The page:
We took our time walking across the school yard – an open space with the building surrounding it like a horseshoe.  The line to get through the doors and into the building was long, so there was no point in rushing; we'd make it in time anyway.  Strolling down the hall brought us right through the middle of the Locker Graveyard, as we called it.  Walls and walls of the things, a staple in high school movies, completely unused.  All of our books were digital, so lockers were simply unnecessary. It was strange in a way – or at least, it used to be – but I'd certainly rather carry an eReader or tablet that weighs less than a pound over 10 or more pounds of heavy books.

My desk was next to the wall when you walked into the classroom.  Hay's was behind mine.  Brendon Walker, Hayley Wilson – it was like that in every class since they all had assigned seating in alphabetical order.  It was a stroke of the most fortunate luck we could have, I guess.

We took our seats, a few seconds passed, the clock struck 7:45, and the final bell rang.

Homeroom was 10 minutes long – five for attendance and settling in, and the other five for morning announcements.  Mrs. Chen quickly went through attendance since every seat was filled except for the two behind Corey Yates, which were extra, and thus always empty.

"You plan on having any fun today?" Hay whispered.

I shrugged.  "Haven't decided yet.  Later, maybe."

"Gonna try to sleep again, huh?"

"After the slideshow."

"I don't know how you manage to sleep like that."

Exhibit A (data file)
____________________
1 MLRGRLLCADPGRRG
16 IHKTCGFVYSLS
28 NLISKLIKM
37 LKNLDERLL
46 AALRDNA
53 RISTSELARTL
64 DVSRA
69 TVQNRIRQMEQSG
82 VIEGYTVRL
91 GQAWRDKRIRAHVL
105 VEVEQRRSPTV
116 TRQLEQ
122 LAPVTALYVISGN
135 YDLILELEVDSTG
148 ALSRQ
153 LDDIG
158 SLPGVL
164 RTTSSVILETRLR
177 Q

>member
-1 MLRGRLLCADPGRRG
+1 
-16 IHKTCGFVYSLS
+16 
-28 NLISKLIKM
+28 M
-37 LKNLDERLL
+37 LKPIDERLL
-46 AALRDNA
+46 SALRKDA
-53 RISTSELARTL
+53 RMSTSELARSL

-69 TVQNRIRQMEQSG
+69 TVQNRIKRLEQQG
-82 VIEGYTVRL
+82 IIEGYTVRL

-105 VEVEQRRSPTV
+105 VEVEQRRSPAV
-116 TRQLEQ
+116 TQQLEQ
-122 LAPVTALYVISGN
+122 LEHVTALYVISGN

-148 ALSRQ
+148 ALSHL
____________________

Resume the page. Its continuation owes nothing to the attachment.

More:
"I don't know how you manage to have so much energy."

Mrs. Chen’s classroom was setup like pretty much every other classroom in the school – whiteboard up front, teacher’s desk on the left, and a small table on rollers that also functioned as a podium, for teachers that liked that sort of thing. Mrs. Chen didn’t, but she left it in the front of the room for whatever reason.

There was also a TV mounted above the whiteboard, which turned from a blank screen to the school logo right on cue, then promptly displayed Principal Groves’ familiar face.  Mrs. Daniels did the announcements before he started doing them, and judging by his body language and general temperament on camera, it didn't see like a responsibility that he was happy to assume.

"Good morning students and faculty.  I will be reading the morning announcements today due to yesterday's events."  He shuffled some papers on the desk in front of him, then continued in his usual overly-rehearsed tone.  "The PTA meeting next week has been postponed until the end of September.  Though emails have been sent out, please let your parents know if they're in the PTA."  More paper shuffling.  "Lunch in the cafeteria today will be chicken tenders, tater tots, fruit salad, and choice of milk, juice, or water."

Hay poked me, and when I turned around, she pointed her finger at her tongue and made a barfing sound.  I'd taken to skipping lunch, although sometimes I brought something to eat or at least pick on.  Hay usually never made anything more complicated than a peanut butter and jelly sandwich, so when she grew tired of that, she’d try the cafeteria lunch for a while.  She'd gone back and forth like that for as long as I could remember, and she was currently on the PB&J half of the cycle.